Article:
EPA Chief in Iowa to Talk Clean Air, Water, Land

Gina McCarthy testifies before a Senate Environment and Public Works Committee hearing on her nomination to be administrator of the Environmental Protection Agency on Capitol Hill in Washington April 11, 2013. REUTERS/Joshua Roberts


By Aaron Hepker

DES MOINES, Iowa (AP) - The newly appointed administrator of the Environmental Protection Agency said Thursday the only way to confront climate-change challenges and environmental problems facing agriculture is for farmers and government agencies to work together.

Gina McCarthy, EPA administrator for three weeks, said she accepted Iowa Gov. Terry Branstad's invitation to the Iowa State Fair to celebrate steps Iowa is taking to control the runoff of farm fertilizer and manure.

Her brief speech was positive and repeatedly stressed the theme of collaboration. She declined to take questions from reporters and left the Iowa Farm Bureau building on the state fairgrounds after posing for a few photos without further comment.

"The challenge today is just to stop arguing about the problem and really start driving solutions," she said in the speech.

She said President Barack Obama will continue to speak out about climate change and ways to deal with its impact - including the possibility of more frequent droughts and floods, problems Iowa farmers are familiar with.

She promised that by the end of her tenure at the EPA, the relationship between the agency and the agriculture community will be more productive and trusting.

McCarthy's visit coincides with her agency putting pressure on Iowa to improve its enforcement of federal clean water regulations. EPA and Iowa officials have been meeting for months to negotiate an enforcement plan after the agency threatened to take over and crack down on farms that allow manure and fertilizer to wash into lakes and streams.

Some of Iowa's major rivers have seen record nitrate levels this spring, the result of heavy rain and flooding that washed leftover fertilizer and manure out of farm fields.

Environmental groups are angered that Branstad's administration is allowing powerful farm lobby groups, including the Farm Bureau and pork producers, to attend the meetings, saying they're influencing the negotiations.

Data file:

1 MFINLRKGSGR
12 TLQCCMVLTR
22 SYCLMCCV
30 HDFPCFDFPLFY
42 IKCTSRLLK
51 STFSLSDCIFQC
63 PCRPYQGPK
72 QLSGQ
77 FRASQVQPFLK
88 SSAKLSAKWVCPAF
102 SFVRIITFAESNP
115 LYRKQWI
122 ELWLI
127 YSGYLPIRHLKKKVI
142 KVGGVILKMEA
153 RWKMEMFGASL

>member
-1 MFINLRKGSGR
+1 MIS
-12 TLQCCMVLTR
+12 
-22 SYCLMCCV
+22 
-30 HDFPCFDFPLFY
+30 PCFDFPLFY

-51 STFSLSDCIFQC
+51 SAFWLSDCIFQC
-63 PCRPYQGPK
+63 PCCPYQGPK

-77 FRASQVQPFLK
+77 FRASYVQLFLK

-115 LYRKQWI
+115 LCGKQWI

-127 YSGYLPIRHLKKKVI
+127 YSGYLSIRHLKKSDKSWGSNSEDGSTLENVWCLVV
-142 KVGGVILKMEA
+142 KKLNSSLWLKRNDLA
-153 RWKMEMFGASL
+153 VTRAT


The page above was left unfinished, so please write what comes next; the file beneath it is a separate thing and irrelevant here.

Iowa Citizens for Community Improvement said implementation of the state's new nutrient management plan lacks require needed regular inspections of livestock farms and doesn't have strong enough enforcement measures.

The group insisted on meeting with McCarthy to provide their input on the plan. She met with ICCI, the Environmental Integrity Project and the Iowa Sierra Club briefly at the airport in Des Moines before departing Thursday.

The groups said they pushed her to "hold Iowa's factory farms accountable for Clean Water Act violations." ICCI member Cherie Mortice said the discussion included hog confinement operations and how human error can cause major manure leaks into streams.

She said they also spoke with McCarthy about 628 polluted water bodies in Iowa and 8,000 animal confinement operations in the state. Mortice said McCarthy seemed surprised by the figures.

"I would say her demeanor and body language said to us she was impacted by stories and our experience and the utter disappointment we felt in terms of the lack of regulation of this industry," Mortice said.

Tarah Heinzen, attorney for the nonprofit Environmental Integrity Project, said any inspection process that fails to require clean water permits for large-scale livestock farms will not adequately protect water quality in Iowa.

Branstad said in an interview after McCarthy's speech that he's pleased she's meeting with the environmental groups, saying that's the kind of exchange that should be taking place instead of harsh criticism or disruption of meetings.

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